-   Debian (
-   -   Changing Grub and GDM images in Debian 7.x (

Lantzvillian 10-23-2013 07:30 PM

Changing Grub and GDM images in Debian 7.x
Hi all,

I am trying to change the background for grub and the login screen in Debian 7.0. What steps do I need to take as the targets used by update-alternatives do not work like they did for 6.0?

andrewthomas 10-23-2013 08:39 PM

Instructions for changing the grub background are here:

I don't use gtk3 or GNOME so I don't know about the new gdm

aus9 10-23-2013 09:32 PM


ideally you should edit your post and split off gdm and start a new post for that pls

I will continue this post for grub only

look at your settings you can edit with root powers for file=/etc/default/grub for lines
# The resolution used on graphical terminal
# note that you can use only modes which your graphic card supports via VBE
# you can see them in real GRUB with the command `vbeinfo'

Now you probably have never pressed C for commmands at the grub menu stage?
but all graphics cards in recent 10 years can handle 800x600

so (1) edit that size if you want smaller font screens

so I like to use mtpaint to resize images to that resolution.
so depending on your currrent image (target image) you want to display
as non-root run mtpaint and check what your target image is.

(3) once happy put that image with its correct image extension as per list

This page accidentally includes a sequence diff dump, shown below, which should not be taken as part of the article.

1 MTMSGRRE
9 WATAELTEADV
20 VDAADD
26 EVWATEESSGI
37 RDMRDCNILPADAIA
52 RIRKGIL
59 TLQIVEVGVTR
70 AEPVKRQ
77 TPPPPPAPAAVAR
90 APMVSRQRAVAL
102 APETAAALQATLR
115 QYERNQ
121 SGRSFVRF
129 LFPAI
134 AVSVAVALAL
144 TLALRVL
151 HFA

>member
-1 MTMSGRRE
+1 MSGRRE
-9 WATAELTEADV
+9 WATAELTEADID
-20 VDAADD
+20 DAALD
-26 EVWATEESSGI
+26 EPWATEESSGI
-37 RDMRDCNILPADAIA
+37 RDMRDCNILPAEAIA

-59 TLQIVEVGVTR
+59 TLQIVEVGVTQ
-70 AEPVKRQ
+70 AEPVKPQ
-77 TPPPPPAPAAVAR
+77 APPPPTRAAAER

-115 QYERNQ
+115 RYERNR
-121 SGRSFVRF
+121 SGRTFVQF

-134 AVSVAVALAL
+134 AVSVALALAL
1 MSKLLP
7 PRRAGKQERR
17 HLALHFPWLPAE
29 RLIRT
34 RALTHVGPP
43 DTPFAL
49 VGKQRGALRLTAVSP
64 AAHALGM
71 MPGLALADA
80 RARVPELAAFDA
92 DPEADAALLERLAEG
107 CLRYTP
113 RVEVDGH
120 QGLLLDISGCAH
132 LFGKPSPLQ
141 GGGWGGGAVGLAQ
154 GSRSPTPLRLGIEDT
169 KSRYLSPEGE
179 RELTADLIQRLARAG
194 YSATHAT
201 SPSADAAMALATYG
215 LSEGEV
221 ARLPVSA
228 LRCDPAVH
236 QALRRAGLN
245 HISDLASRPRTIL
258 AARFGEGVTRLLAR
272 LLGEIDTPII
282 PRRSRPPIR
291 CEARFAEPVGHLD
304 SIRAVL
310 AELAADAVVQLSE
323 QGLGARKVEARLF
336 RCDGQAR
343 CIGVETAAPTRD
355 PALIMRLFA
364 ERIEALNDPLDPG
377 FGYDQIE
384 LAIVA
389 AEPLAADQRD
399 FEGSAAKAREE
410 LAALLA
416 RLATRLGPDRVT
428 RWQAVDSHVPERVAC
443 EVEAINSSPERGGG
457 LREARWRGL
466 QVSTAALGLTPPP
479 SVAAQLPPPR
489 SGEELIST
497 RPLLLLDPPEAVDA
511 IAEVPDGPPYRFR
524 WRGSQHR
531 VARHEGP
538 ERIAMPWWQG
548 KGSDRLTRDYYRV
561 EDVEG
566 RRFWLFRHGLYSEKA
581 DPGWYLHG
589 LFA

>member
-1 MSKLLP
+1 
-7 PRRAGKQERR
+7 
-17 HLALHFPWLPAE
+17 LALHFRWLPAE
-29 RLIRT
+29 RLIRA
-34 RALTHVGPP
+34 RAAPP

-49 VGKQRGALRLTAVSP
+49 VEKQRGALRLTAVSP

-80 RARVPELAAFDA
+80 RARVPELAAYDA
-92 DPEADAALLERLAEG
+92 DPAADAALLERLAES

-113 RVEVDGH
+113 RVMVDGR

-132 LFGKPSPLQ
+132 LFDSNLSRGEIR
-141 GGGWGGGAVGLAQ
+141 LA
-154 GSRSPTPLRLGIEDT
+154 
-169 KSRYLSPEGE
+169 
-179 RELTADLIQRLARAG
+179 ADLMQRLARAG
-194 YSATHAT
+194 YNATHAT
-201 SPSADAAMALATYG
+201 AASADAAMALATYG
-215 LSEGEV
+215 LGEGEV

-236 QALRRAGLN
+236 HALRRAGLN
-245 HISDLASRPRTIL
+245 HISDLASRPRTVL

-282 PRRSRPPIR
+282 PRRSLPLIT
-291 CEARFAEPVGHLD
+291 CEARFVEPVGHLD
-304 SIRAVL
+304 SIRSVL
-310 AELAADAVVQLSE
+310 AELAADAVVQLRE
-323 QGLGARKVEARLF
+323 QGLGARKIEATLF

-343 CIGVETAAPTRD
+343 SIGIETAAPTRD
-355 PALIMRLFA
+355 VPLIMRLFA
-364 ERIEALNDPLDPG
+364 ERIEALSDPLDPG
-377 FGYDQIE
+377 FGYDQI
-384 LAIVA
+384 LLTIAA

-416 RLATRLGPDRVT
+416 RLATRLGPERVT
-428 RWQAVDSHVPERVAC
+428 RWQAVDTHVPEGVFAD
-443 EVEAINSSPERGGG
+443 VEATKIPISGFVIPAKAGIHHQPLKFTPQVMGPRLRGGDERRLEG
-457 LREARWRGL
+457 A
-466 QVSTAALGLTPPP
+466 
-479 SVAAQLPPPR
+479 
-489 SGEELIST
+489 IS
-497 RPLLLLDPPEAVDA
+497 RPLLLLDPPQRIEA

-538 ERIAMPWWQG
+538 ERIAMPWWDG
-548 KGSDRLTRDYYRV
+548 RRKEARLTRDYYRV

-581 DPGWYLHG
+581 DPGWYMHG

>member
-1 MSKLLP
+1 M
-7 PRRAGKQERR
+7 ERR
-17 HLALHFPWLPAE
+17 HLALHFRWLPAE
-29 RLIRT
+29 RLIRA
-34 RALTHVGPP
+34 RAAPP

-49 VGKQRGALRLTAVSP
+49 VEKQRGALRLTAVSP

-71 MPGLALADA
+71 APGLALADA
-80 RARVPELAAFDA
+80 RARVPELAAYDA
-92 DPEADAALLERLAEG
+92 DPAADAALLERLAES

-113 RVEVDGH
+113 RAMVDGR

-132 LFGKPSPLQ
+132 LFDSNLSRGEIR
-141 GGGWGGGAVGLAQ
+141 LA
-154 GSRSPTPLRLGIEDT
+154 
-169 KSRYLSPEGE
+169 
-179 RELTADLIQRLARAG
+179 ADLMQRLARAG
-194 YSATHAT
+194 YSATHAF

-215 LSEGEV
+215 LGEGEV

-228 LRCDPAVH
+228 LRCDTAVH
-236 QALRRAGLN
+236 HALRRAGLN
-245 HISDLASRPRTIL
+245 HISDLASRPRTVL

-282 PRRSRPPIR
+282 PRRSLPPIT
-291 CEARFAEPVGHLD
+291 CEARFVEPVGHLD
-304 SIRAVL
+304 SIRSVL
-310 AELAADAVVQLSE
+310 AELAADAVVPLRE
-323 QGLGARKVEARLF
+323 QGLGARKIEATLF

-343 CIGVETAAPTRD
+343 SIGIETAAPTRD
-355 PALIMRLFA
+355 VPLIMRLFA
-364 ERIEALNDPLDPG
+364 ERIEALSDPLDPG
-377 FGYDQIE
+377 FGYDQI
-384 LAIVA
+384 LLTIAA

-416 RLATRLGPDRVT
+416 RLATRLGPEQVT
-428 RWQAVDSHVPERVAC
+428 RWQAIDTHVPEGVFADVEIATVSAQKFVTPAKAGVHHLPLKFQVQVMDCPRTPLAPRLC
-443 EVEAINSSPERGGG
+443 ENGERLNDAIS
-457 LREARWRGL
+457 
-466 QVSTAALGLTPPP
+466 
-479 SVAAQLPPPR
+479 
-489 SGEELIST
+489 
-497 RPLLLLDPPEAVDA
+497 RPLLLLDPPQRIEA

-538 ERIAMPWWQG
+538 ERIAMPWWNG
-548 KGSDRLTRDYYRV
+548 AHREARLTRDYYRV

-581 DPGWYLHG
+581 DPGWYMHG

under /boot/grub/background.<something>

(4) as root run


Generating grub.cfg ...
Found background image: background.jpeg
Found linux image: /boot/vmlinuz-3.11-3.dmz.2-liquorix-686
Found initrd image: /boot/initrd.img-3.11-3.dmz.2-liquorix-686

reboot and see if it worked

good luck

jamison20000e 10-23-2013 10:32 PM

For this I just looked at /boot/grub/grub.cfg to see

if background_image /usr/share/images/desktop-base/joy-grub.png; then
now the tricky part as 'sudo gimp' doesn't seem to work for me but I did not try until wanting to post this as my file-manager Dolphin has a plug-in for root actions so used that to open /usr/share/images/desktop-base/joy-grub.png in the Gimp and pasted over it :D

aus9 10-24-2013 12:57 AM


I am aware you are not the OP!

However I suggest you read again my suggestion to use mtpaint as a non-root user.

that is, if root powered gimp does not work,
start mtpaint as a non-root user

resize or rescale your target image to some size that matches your /etc/default/grub line for GRUB_GFXMODE

then use root powers to copy that new file into /boot/grub saved as background.png (in your case png)


I believe the OP wants to choose his own image and not some existimg package image.

I may be wrong


jamison20000e 10-24-2013 09:17 AM

my mistake not TLTR but I only skimmed, plus I did just paste a new image over the old (+resize) an option for the OP+

Lantzvillian 10-24-2013 12:49 PM

Thanks guys - and yes I have looked through Grub options before and I'm fairly competent with uboot too :P

Aus9 - there are very limited options available inside of the default grub option. Image extensions and a file name are not present. The GRUB_GFXMODE directive is about the only one present actually.

I did have a look at /boot/grub.grub.cfg and I found:

### BEGIN /etc/grub.d/05_debian_theme ###
insmod part_msdos
insmod ext2
set root='(/dev/sda,msdos5)'
search --no-floppy --fs-uuid --set=root 8e847c59-3d1e-4214-8f8b-e986994a6047
insmod png
if background_image /share/images/desktop-base/joy-grub.png; then
set color_normal=white/black
set color_highlight=black/white
set menu_color_normal=cyan/blue